(This post is echoed from my Boy From Under blog. If you want to see what my version of a Direct-to-web book looks like visit BoyFromUnder.ca)
Back in November, when I relaunched this web-book, I posted a blog explaining why I believe ‘books’ as we know them have to morph into new forms. expanding the boundaries of what we consider to be literature. Two months isn’t a lot of time to forge ahead with an experiment to that end, certainly not enough to prove so ambitious – perhaps audacious – a point. And if the financial fortunes of writers were the only, or even the most important measure of success, I would certainly not be posting about my progress so far!
But I can say without hesitation, I am excited at the prospect of continuing the project into 2018.
The Boy From Under has given me experience with the obvious features of Direct-to-Web publishing. As a medium for promoting, distributing, selling and reading books, web sites are fantastic. Of that I have no doubt. I’m not denigrating print, eBook or audio editions by saying so; every reader has his own preferences, and most feel more at home in a print edition right now. That may be the case for many years to come, and anthing that brings readers and writers together is the right thing as far as I’m concerned.
However, web-books certainly can be offered as a viable format in the mix, and as readers and writers become familiar with the potential for web-books to expand the boundaries of literature, I hope many will want to enrich their internet experiences with links to literary fiction, creative non-fiction and poetry.
As well as being an excellent medium for publishing and distributing literature, Direct-to-Web books offer writers and readers opportunities to connect, collaborate, and create in ways that have never been available before. Those 3Cs are literary dimensions I want to develop more in 2018, beyond the technicalities of setting up a web-book. Some of my ideas might seem farfetched, outside the bounds of what most readers are looking for. Again, that’s okay. People can ‘get into stories’ any way they choose; adding to the range of choices doesn’t take anything away from those who simply want to curl up with a mobile phone or tablet and read.
For instance, if I invite people to:
Adopt a Character – Follow a character’s development and actions during the writing of a story, and comment from an engaged perspective in the realism of the character’s role.
Comment on an Excerpt – Provide feedback on pre-publication excerpts shared through social media or an email list.
Join a Set Piece Enactment Group – Set piece enactments are theatrical bridges into literature. Participants, taking on the roles of characters in a story, pose critical scenes and are photographed. The photographs can then be used as literary illustrations – special edition chapter headings for example, or artwork for book trailers.
Attend a WIP Reading – As an author I can really get a sense of reader’s reactions to my story in a reading. It’s more important, really, that I respond to that feedback while I’m developing my story than after it’s set in print (a web-book is never ‘set in print’, but the way).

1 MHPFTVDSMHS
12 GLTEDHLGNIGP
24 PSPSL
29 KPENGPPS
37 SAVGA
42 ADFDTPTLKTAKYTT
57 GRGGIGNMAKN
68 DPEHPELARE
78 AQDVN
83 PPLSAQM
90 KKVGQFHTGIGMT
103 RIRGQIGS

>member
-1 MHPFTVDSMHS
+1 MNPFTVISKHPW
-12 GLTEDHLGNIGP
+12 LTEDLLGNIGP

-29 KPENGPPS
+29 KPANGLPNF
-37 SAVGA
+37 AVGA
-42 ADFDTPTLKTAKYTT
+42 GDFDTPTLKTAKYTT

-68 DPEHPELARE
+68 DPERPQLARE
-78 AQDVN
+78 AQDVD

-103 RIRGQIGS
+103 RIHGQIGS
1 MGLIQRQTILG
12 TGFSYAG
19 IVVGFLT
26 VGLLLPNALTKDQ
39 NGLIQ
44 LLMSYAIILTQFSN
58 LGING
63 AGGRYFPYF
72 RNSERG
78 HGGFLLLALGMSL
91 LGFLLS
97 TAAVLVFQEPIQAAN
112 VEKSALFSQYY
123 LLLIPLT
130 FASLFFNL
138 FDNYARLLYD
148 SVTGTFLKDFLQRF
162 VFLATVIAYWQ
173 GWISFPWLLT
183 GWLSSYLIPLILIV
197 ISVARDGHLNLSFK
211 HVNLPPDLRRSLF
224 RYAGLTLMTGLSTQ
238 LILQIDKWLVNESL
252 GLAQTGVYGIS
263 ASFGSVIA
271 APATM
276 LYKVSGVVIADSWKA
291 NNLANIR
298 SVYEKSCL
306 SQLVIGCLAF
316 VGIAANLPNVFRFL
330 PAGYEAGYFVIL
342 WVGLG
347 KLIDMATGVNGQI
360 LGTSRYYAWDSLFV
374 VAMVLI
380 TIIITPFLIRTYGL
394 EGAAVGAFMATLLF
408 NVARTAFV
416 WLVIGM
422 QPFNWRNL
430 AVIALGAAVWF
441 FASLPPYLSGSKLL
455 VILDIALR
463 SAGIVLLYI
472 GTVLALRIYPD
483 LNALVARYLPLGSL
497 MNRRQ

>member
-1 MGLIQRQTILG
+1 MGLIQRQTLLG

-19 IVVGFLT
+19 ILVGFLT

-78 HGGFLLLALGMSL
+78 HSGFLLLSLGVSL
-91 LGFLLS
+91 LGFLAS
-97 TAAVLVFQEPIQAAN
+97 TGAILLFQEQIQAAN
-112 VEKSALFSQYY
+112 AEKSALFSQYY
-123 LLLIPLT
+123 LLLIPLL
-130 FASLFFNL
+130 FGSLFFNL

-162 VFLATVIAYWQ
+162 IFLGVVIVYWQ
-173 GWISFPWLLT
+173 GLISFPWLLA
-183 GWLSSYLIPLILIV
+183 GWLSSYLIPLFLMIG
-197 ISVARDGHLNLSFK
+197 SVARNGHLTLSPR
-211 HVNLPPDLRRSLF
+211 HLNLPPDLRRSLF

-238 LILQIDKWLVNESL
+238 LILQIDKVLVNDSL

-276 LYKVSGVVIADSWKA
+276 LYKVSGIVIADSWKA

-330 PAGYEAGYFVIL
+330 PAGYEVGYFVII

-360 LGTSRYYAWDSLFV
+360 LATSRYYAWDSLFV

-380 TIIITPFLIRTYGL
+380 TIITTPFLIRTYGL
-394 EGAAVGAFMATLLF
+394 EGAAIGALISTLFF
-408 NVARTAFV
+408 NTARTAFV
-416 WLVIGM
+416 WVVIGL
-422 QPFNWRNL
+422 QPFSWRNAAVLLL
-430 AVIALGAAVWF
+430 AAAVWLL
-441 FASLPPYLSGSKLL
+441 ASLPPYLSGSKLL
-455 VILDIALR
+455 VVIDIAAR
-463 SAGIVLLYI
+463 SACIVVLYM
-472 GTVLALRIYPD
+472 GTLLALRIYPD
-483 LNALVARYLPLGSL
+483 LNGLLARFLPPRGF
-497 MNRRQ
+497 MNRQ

Participate in a Book Trailer Workshop – Web-books allow writers to draw in readers in ways that are not possible through any other medium. They also allow audiences direct links to a work from a targeted book trailer beamed to them through social media or email lists. I envision a group of writers or poets coming together to do readings that will result in individualized book trailers… after a thoroughly enjoyable activity.
Delve into Side Story or Backstory – One of the wonders of web-books is the ability to include links. All of a sudden a book can have multiple dimensions, a main story, that includes side story and backstory links readers – now participants – can follow to their heart’s content.
Help with Research – There are people out there who know things that will help me understand my own stories. Inviting them as contributors, wherever they may be, is one of the most valuable possibilities that open up to authors who engage people in the creative process from the very inception of a book…
I could go on. These are just some of the possibilities that await, if a community of readers and writers can come together online in the creative cycle of writing a story, and I am prepared to expand my role as writer to an almost orchestral approach, engaging and making this audience part of my creative process. I am only beginning to imagine the kinds of experiences I as an author am going to have, and my audience of readers and contributors will share, if this vision gains traction.
That’s the big picture for me. It’s a role literature can step into better than any other art form because it emphasizes literature’s best strength: making audiences part of the imaginative and creative process that reveals a what I like to think of as real fiction. Follow me along this path by any of the modes on my Out of Bounds contact information page.
All the best in 2018!